Wednesday, August 17, 2011

The Next Generation Irrigation System

I had the opportunity last week to visit Las Positas Golf Course in Livermore and view the installation of what I think will be the future of irrigation systems.  They are installing Rainbird's new IC system which is a system that only has two wires in the trench.  A typical irrigation system has 1 wire that goes to every head in order to achieve individual head control.  That 1 wire gives the sprinkler its identity to the computer. With this system, the solenoid is what gives the sprinkler its identity.

The picture shown left has the new system in the foreground with the old system in the background. The older systems can be a pain to install, but talking with the construction superintendent of Wadsworth Construction, the Rainbird system has been a breeze.  He now just hopes it works.

One wire trench
The installation of this system is one of the three things that excites me about this system.  The other two things that excite me are the cost savings on wire and the ability to add a new sprinkler.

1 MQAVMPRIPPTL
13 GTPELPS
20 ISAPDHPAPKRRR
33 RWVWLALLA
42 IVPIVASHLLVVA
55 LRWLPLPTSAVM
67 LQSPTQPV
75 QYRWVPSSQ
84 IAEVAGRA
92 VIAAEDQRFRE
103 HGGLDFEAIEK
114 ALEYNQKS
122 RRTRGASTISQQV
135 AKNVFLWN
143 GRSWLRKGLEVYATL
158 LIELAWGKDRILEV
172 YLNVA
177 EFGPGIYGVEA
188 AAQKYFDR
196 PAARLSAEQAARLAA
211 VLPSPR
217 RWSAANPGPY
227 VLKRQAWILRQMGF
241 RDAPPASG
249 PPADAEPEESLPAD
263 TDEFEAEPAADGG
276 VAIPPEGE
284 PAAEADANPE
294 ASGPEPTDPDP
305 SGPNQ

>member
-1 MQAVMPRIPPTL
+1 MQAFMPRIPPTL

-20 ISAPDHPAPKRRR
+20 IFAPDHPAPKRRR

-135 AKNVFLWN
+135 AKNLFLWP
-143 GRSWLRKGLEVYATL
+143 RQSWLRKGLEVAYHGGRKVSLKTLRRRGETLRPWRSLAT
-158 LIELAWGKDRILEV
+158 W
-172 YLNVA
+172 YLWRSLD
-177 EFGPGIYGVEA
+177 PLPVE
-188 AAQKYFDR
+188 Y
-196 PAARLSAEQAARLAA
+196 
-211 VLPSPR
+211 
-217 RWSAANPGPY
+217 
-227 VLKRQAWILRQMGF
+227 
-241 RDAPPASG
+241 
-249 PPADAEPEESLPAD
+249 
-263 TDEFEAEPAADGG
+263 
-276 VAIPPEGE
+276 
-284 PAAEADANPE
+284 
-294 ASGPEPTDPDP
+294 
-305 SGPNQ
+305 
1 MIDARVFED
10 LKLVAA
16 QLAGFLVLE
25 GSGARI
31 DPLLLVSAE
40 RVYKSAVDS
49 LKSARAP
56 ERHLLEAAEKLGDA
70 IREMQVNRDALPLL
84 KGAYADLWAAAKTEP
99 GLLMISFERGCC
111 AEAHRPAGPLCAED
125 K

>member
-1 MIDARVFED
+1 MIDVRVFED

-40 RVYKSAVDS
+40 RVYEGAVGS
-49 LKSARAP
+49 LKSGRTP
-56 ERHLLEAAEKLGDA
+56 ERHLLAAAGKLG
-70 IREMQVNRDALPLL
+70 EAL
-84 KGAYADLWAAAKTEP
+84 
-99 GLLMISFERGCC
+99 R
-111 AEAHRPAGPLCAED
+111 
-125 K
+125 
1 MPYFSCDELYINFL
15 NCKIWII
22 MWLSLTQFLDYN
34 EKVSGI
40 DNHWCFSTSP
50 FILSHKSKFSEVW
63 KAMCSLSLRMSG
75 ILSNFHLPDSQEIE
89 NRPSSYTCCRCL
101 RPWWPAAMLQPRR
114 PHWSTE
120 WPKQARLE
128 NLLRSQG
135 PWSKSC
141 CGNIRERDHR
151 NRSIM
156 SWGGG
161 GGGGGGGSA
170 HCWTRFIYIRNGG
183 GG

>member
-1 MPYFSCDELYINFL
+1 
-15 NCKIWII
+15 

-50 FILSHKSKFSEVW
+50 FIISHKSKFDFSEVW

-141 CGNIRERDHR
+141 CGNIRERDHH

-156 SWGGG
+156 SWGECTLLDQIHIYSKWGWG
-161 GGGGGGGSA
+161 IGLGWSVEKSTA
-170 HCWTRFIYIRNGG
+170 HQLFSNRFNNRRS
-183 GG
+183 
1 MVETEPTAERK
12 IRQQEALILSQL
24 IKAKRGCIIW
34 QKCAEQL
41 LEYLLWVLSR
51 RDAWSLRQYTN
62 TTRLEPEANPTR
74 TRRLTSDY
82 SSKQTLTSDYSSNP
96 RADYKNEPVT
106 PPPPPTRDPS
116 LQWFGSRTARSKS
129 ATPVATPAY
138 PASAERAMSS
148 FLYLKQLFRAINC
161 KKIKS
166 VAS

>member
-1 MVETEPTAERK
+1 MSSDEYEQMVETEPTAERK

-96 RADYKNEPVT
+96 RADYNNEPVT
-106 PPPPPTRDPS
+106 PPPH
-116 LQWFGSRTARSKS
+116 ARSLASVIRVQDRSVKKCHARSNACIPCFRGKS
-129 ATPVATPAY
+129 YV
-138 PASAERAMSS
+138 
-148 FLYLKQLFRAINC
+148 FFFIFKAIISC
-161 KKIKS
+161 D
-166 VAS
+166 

In a typical irrigation system (according to Rainbird), 29,000 pounds of copper wire is used.  With the new IC system, only around 3,000 pounds of copper wire will be used.  Current copper prices are around $4/ pound so it doesn't take a rocket scientist to see the savings there.  I don't know for sure, but the installation time has to be around twice as fast so there is a labor savings too.  It should be noted that while the wire cost is significantly reduced, the sprinkler is priced higher than a normal sprinkler.  The overall savings though is still roughly 10-15%.

Having the ability to easily add a sprinkler is huge in my book because no irrigation system goes in perfect.  I currently have two options. 1)  Run new wires back to the irrigation clock which is a lot of work or 2) add a special device to the solenoid which 'creates' an individual identity for that sprinkler.  Option 2 isn't always possible though if I don't have enough room on the irrigation controller for another sprinkler.  With the IC system, I just have to connect new wire to the old wire and then program the computer with the new sprinkler information.  I can do this with up to 24,000 sprinklers (Cinnabar has maybe 2,500).  Piece of cake.

While it may sound like I work for Rainbird, I don't.  I appreciate people and companies who make me look good at my job and also make my job easier.  Thank you to Tom Jackson of Sierra Pacific Turf Supply for the site visit.  He can be reached at (408) 374-4700 with further questions.